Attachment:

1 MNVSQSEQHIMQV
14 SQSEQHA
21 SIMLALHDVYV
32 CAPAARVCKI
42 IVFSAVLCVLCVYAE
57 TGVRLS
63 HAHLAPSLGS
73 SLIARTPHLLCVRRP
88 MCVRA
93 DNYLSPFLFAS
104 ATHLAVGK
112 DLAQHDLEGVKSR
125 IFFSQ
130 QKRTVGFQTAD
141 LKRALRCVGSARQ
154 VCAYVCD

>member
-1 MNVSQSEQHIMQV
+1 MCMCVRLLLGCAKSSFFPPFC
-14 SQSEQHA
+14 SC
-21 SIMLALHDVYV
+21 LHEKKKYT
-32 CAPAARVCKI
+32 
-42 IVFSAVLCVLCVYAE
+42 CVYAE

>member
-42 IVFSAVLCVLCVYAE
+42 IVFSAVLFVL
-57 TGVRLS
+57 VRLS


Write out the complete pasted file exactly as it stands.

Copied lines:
1 MNVSQSEQHIMQV
14 SQSEQHA
21 SIMLALHDVYV
32 CAPAARVCKI
42 IVFSAVLCVLCVYAE
57 TGVRLS
63 HAHLAPSLGS
73 SLIARTPHLLCVRRP
88 MCVRA
93 DNYLSPFLFAS
104 ATHLAVGK
112 DLAQHDLEGVKSR
125 IFFSQ
130 QKRTVGFQTAD
141 LKRALRCVGSARQ
154 VCAYVCD

>member
-1 MNVSQSEQHIMQV
+1 MCMCVRLLLGCAKSSFFPPFC
-14 SQSEQHA
+14 SC
-21 SIMLALHDVYV
+21 LHEKKKYT
-32 CAPAARVCKI
+32 
-42 IVFSAVLCVLCVYAE
+42 CVYAE

>member
-42 IVFSAVLCVLCVYAE
+42 IVFSAVLFVL
-57 TGVRLS
+57 VRLS